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Film Review: Aguirre: The Wrath of God (1974)

Since its 1974 release Aguirre: The Wrath of God has been praised to such an extent that this Werner Herzog conceived film is nowadays considered somewhat of a masterpiece. Film buffs are indeed lavish in their praise. Klaus Kinski in the leading role and cult status was all but assured.


Far be it for me to buck the trend, but this movie never really gets out of first gear. It might be glibly referred to as an ‘epic’ by imdb users many of whom appear to be beguiled by its Amazonian setting, but what about drama? What about suspense? What about them?


It's no exaggeration to observe that the highest moment of drama occurs when a horse falls from the conquistadores’ raft into the murky river. Kinski and his fellow German-speaking Spanish conquistadores just watch the poor animal drift over to the nearby bank. Moments later the beast is standing on the riverbank bemusedly watching Kinski and co. No crocodile attacks, no drowning, no drama.


On a mission to find El Dorado – (not the BBC soap opera, the fabled city of gold) Aguirre and his band of insipid men have rebelled against the expedition leader, Don-somebody-or-other. Not so fast. When I say ‘rebelled’ this was a rebellion devoid of any suspense whatsoever. Aguirre just took over, declared himself boss and that really was that. Nothing happened.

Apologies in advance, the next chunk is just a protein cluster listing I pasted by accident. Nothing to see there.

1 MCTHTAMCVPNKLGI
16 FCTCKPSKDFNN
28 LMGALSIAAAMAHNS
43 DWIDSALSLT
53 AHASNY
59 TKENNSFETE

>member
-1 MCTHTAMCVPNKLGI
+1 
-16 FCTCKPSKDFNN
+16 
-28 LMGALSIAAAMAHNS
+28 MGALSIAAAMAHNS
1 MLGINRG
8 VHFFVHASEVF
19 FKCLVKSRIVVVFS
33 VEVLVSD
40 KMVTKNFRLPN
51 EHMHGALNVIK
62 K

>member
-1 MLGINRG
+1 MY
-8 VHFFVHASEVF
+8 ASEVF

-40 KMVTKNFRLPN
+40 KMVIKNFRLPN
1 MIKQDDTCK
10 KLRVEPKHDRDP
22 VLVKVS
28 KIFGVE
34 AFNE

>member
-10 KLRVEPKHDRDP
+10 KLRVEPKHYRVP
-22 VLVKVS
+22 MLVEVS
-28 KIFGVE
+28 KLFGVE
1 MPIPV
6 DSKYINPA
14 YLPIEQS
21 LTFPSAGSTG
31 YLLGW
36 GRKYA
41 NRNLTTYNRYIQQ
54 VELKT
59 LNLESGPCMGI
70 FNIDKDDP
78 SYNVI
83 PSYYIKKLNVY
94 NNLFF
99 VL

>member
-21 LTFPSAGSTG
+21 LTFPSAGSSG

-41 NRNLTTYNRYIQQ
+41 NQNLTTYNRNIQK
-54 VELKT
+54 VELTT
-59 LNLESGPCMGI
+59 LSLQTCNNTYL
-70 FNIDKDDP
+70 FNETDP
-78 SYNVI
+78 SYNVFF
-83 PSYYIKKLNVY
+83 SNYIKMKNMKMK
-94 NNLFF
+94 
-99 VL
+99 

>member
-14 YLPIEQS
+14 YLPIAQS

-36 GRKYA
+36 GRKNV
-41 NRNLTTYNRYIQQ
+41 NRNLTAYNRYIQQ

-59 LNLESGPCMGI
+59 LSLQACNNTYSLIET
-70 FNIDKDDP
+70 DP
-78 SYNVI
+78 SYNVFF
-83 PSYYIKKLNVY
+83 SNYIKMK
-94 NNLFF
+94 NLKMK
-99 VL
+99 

German cinema is not exactly renowned, is it? (Can you name a single classic German movie?) Watching Aguirre: The Wrath of God it’s easy to see why. Don’t they have drama schools in Deutschland? Never have I witnessed such lifeless performances on the big screen. Kinski seems to think he’s playing Richard III – complete with limp and hunch – while heaven only knows what the rest of the cast are doing.


Fast running out of supplies, at the point of starvation and marooned deep in the Amazonian jungle with not a schnitzel in sight, the conquistadores seem supremely indifferent to their plight. However, they are somewhat spooked by the Amazonian Indians - one or two do show a little surprise upon discovering the natives are cannibals, but it’s a revelation which, in the main, does not duly disturb Aguirre and co.


And so, the conquistadores float down river on their raft. The jungle backdrop is awesome and does highlight the insignificance of man and the shallowness of his ambition. Aguirre and his men are driven on – if that’s the right word – by a lust for gold, a futile quest. No complaints then about the film’s philosophical message.


It's just the complete lack of action that jars – rather a handicap for a movie which sits in the action genre. Characters don’t develop in any meaningful way. Kinski starts out blonde and blue-eyed and ends up blonde and blue-eyed. Action, when it does occur, happens off stage. For example, when a group of conquistadores are slaughtered on their raft by Indians in what would have been a highly dramatic event, we see only the aftermath i.e. the dead bodies.


And so it drags on and on. This film is perhaps best summed up by a segment of the sparse and always stilted dialogue:


‘What’s up with him?’ asks one of the actors (whose name and role in the film escapes me) upon seeing the stiff body of a conquistador lying motionless on the raft one fine morn.

‘He’s dead,’ observes another chap.


For some reason I kept expecting to see John Cleese or Michael Palin pop up at any moment. No such luck. Not sure about the wrath of God, but after sitting through this pedestrian movie for 95 minutes I wasn’t exactly feeling too well disposed towards Herzog’s film either. Don't believe the hype.